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Microb Pathog. 2000 Oct;29(4):203-12.

Hematopoietic cells from CD155-transgenic mice express CD155 and support poliovirus replication ex vivo.

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1
Department of Microbiology, Immunology and Parasitology, Lousiana State University Health Sciences Center, 1901 Perdido St, New Orleans, LA 70112, USA. mfreis@lsumc.edu

Abstract

Despite identification of the poliovirus (PV) receptor (CD155), mechanisms by which this molecule mediates paralytic disease remain obscure. Unanswered questions include CD155 localization in human tissues, the nature of cells supporting the first round of replication, identity of nonneural replication sites, and route of entry into the CNS. In earlier work, we showed that CD155 is expressed on primary human monocytes and that these cells support low, but statistically significant, levels of PV replication ex vivo without prior culturing. We hypothesize that monocytes support PV replication in vivo and that they contribute to pathogenesis. In the current study, we tested whether CD155-transgenic mouse hematopoietic cells express cell surface CD155 and whether these cells support PV replication. We found that the majority of monocyte/macrophages from peritoneal washes express CD155. In addition, 26-32% of CD155-transgenic bone marrow and spleen cells express CD155 on monocyte/macrophages, T cells and hematopoietic precursor cells. Various tissues supported PV replication without pre-culturing, however, pre-culturing or pre-treatment of mice with thioglycollate increased virus yield. These results are consistent with those from human cells and suggest that the CD155 transgenic mouse model is useful to help understand the role of hematopoietic cells in PV pathogenesis.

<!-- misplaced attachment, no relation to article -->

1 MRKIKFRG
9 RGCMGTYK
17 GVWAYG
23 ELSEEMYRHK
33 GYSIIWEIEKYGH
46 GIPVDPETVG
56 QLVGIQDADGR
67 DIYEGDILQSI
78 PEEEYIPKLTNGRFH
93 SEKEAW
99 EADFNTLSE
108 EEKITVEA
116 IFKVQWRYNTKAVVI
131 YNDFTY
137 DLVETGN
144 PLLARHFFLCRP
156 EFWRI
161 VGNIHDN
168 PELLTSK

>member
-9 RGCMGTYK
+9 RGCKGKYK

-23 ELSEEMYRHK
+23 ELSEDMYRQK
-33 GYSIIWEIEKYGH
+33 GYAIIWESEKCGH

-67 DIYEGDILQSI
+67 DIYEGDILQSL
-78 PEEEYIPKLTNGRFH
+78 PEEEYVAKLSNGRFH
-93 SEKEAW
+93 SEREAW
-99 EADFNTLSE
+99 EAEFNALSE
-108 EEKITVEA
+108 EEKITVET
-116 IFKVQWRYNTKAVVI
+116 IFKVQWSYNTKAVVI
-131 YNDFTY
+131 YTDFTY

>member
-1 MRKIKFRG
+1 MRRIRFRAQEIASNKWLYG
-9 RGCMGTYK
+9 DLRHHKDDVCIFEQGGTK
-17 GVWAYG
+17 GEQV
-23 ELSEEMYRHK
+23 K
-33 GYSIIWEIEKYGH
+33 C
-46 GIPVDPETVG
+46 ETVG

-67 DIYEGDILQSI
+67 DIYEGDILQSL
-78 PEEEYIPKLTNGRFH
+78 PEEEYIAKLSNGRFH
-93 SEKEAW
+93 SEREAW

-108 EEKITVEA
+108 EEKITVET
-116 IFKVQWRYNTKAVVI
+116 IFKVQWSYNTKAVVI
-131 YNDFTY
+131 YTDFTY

PMID:
10993739
DOI:
10.1006/mpat.2000.0386
[Indexed for MEDLINE]
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